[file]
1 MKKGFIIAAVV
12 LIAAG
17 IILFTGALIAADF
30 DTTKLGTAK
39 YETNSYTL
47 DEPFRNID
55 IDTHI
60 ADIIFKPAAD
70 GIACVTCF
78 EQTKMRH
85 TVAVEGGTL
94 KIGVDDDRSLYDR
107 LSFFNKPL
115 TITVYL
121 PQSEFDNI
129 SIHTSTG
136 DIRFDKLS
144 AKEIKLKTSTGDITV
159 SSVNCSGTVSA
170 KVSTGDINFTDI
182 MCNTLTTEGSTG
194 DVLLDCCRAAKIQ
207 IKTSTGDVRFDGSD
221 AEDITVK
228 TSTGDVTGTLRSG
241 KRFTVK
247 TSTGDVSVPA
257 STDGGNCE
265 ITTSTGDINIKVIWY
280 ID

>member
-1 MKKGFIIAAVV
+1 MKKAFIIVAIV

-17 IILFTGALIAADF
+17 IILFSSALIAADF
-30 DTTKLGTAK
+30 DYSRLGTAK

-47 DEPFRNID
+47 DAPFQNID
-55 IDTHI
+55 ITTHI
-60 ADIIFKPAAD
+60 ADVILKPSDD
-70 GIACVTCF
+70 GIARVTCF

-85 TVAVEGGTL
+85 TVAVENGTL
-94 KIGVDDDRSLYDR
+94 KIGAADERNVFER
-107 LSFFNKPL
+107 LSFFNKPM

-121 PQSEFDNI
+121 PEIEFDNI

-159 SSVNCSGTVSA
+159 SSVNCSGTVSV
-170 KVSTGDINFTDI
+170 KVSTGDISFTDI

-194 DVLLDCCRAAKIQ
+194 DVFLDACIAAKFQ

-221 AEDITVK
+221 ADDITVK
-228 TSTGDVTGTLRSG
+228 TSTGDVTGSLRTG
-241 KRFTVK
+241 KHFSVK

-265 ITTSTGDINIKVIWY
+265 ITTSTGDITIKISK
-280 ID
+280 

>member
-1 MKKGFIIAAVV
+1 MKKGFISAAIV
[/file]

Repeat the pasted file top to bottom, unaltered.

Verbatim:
1 MKKGFIIAAVV
12 LIAAG
17 IILFTGALIAADF
30 DTTKLGTAK
39 YETNSYTL
47 DEPFRNID
55 IDTHI
60 ADIIFKPAAD
70 GIACVTCF
78 EQTKMRH
85 TVAVEGGTL
94 KIGVDDDRSLYDR
107 LSFFNKPL
115 TITVYL
121 PQSEFDNI
129 SIHTSTG
136 DIRFDKLS
144 AKEIKLKTSTGDITV
159 SSVNCSGTVSA
170 KVSTGDINFTDI
182 MCNTLTTEGSTG
194 DVLLDCCRAAKIQ
207 IKTSTGDVRFDGSD
221 AEDITVK
228 TSTGDVTGTLRSG
241 KRFTVK
247 TSTGDVSVPA
257 STDGGNCE
265 ITTSTGDINIKVIWY
280 ID

>member
-1 MKKGFIIAAVV
+1 MKKAFIIVAIV

-17 IILFTGALIAADF
+17 IILFSSALIAADF
-30 DTTKLGTAK
+30 DYSRLGTAK

-47 DEPFRNID
+47 DAPFQNID
-55 IDTHI
+55 ITTHI
-60 ADIIFKPAAD
+60 ADVILKPSDD
-70 GIACVTCF
+70 GIARVTCF

-85 TVAVEGGTL
+85 TVAVENGTL
-94 KIGVDDDRSLYDR
+94 KIGAADERNVFER
-107 LSFFNKPL
+107 LSFFNKPM

-121 PQSEFDNI
+121 PEIEFDNI

-159 SSVNCSGTVSA
+159 SSVNCSGTVSV
-170 KVSTGDINFTDI
+170 KVSTGDISFTDI

-194 DVLLDCCRAAKIQ
+194 DVFLDACIAAKFQ

-221 AEDITVK
+221 ADDITVK
-228 TSTGDVTGTLRSG
+228 TSTGDVTGSLRTG
-241 KRFTVK
+241 KHFSVK

-265 ITTSTGDINIKVIWY
+265 ITTSTGDITIKISK
-280 ID
+280 

>member
-1 MKKGFIIAAVV
+1 MKKGFISAAIV